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“First off, take accountability. If you don’t play well, admit it” — Magic Johnson takes the gloves off with Russell Westbrook

Magic wants Brodie to accept responsibility and stop trying to fight the media and fans.
Magic Johnson and Los Angeles Lakers guard Russell Westbrook

Magic Johnson and Russell Westbrook

Los Angeles Lakers guard Russell Westbrook has once again had a rather forgettable start to the season. He shot 0-11 in 27 minutes against the L.A. Clippers last Thursday and 4-15 against the Portland Trail Blazers on Sunday. As each game passes, Westbrook is looking worst and is frankly only sabotaging the Lakers' season.

As the Ringer's Kevin O'Connor pointed out, through 3 games this season, Westbrook is only being contested by defenders 41.2% of the time, which is the lowest contest rate in NBA tracking data history.

Opponents are not respecting Westbrook, and rightfully so. His jumper has fallen off the cliff (was it even consistent in the first place?), and his best strength — which is to attack the rim — is no longer supported due to his lack of athleticism and burst at this point of his career.

Westbrook is in a dark place with the Lakers, as both parties don't want anything to do with each other. However, they both don't have a choice but to stick with each other until the Lakers finally find a fair trade package to send Westbrook away.

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Magic Johnson's unsolicited advice for Westbrook

According to Magic Johnson, the least Westbrook can do is take accountability for his failures and stop trying to fight the media and the fans. Johnson reiterated that the only way the organization and fans can respect the 9-time All-Star is if he shows a little bit more self-awareness and actually translates that to his performance on the court.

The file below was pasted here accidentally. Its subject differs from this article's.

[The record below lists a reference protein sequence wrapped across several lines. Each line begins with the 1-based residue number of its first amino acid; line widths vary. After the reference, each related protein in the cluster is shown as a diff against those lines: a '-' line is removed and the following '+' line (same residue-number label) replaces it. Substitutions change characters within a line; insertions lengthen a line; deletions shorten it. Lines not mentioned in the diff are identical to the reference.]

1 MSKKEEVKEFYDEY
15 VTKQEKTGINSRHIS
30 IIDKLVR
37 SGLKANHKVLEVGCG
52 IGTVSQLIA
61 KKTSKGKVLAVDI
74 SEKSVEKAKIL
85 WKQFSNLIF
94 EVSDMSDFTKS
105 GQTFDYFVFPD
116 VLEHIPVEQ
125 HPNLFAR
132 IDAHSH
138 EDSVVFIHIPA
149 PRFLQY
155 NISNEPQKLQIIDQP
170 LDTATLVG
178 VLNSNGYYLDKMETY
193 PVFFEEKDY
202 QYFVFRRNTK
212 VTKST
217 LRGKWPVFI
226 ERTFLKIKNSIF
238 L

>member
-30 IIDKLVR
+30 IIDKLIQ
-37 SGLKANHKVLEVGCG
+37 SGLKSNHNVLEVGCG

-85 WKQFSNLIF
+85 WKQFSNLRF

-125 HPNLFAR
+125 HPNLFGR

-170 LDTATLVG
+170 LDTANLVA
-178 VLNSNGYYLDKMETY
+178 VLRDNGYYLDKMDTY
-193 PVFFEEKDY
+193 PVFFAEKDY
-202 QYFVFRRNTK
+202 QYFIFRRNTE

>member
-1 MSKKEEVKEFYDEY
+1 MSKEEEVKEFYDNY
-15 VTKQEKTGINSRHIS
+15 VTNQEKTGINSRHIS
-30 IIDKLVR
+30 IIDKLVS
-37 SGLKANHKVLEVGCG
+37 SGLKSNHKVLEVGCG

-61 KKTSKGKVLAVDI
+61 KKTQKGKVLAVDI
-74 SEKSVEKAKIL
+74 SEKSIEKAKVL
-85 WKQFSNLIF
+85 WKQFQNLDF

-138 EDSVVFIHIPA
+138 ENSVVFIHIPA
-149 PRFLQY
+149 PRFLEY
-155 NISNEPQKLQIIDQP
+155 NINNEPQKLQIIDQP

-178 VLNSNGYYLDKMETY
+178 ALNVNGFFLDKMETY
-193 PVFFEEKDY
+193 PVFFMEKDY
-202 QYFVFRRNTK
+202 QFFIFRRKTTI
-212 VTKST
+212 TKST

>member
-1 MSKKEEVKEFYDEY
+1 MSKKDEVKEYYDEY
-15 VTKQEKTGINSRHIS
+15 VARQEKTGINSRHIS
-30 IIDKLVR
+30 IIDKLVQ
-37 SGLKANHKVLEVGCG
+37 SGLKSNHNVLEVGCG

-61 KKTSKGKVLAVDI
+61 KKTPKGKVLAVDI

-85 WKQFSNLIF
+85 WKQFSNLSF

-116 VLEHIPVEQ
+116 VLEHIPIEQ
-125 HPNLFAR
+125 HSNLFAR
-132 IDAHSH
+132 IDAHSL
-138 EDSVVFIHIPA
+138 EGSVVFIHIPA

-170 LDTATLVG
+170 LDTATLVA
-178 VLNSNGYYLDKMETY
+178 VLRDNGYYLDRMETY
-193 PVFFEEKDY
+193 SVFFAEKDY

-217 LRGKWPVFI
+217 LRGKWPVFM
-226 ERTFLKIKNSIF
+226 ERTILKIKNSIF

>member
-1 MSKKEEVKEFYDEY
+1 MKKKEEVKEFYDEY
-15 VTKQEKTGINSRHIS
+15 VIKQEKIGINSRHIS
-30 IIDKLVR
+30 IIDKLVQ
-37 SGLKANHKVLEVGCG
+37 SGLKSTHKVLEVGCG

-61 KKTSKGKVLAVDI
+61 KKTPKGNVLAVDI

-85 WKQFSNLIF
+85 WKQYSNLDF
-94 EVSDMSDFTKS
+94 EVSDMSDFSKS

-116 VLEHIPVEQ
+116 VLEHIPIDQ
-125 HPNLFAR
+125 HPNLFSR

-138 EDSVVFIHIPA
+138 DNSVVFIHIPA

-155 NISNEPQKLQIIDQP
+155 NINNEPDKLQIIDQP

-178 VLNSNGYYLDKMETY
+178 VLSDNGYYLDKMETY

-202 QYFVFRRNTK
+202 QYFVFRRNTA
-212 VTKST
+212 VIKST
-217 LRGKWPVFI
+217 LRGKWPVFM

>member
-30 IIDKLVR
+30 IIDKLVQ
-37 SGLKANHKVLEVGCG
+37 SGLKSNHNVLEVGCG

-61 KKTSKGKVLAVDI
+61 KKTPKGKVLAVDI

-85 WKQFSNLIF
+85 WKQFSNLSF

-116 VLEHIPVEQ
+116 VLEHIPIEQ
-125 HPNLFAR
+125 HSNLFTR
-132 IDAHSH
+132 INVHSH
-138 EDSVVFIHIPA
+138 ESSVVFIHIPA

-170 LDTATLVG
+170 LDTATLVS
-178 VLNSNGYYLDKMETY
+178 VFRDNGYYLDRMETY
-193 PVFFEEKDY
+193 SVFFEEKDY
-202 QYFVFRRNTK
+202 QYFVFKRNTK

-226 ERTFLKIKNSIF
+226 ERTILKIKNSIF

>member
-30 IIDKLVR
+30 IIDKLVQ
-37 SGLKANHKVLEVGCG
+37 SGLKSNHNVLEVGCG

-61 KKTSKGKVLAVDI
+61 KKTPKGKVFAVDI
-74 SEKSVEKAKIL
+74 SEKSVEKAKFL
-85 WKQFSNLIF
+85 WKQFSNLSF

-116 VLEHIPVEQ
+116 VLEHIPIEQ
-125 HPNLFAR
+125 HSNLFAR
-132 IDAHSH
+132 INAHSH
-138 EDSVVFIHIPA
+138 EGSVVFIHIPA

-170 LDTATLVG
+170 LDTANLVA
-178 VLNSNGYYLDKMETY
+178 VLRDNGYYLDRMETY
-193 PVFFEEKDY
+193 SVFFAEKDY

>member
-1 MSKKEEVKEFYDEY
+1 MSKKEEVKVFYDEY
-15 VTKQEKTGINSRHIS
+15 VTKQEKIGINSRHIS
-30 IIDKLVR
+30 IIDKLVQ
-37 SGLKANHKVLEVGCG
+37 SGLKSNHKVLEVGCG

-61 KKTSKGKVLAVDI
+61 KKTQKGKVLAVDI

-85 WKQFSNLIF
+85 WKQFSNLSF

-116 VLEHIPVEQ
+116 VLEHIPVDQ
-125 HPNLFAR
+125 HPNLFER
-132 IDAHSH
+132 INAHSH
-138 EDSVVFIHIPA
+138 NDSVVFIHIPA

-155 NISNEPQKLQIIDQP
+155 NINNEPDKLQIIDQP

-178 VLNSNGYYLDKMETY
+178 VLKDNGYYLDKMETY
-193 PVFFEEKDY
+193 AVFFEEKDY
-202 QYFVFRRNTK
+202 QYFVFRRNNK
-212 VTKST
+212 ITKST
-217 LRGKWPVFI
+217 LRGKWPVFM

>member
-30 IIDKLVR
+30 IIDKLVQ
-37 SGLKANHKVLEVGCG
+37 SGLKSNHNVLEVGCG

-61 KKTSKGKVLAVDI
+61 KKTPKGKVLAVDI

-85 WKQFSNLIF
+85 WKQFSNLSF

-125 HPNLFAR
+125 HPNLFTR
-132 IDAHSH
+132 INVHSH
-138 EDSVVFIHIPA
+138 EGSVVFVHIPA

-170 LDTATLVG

"First, take accountability, that's No. 1. If I don't play well, say I don't play well," Johnson said in his appearance on the "Club Shay Shay" podcast. "Russell, we know championship basketball here. We know winning basketball. So listen, just come in, do your job and if you don't play well, accept that. But say it. And then come back and hopefully play better the next time. Then the fans will respect you for that…," Johnson added.

The past 3 games have been a cycle for Westbrook and the Lakers — he plays and shoots poorly, shows no sense of accountability in his post-game interviews, fights with the media and fans while the Lakers' front office continues to allow this to happen — rinse and repeat.

Johnson is speaking based on experience

Johnson, who had his fair share of failures and experiences with the Lakers in his time, admitted that it's normal to receive flack from fans and the media, especially if you're playing for the Lakers. That's the pressure that comes with wearing the purple and gold armor because these fans have witnessed not just several championships but also one all-time great after another lead their franchise.

"They respected me when I said I didn't play well. You're the point guard, the ball is in your hands, you're the floor general. You gotta make better decisions, you gotta make them layups, you gotta hit them shots. And then you gotta play hard," Johnson said.

Westbrook has played in the NBA for 14 years and hasn't changed his playing style and approach. He's bullish, fierce, and proud, which can be either an advantage or disadvantage for him and his team. We all know which one it has been for the past few years. 

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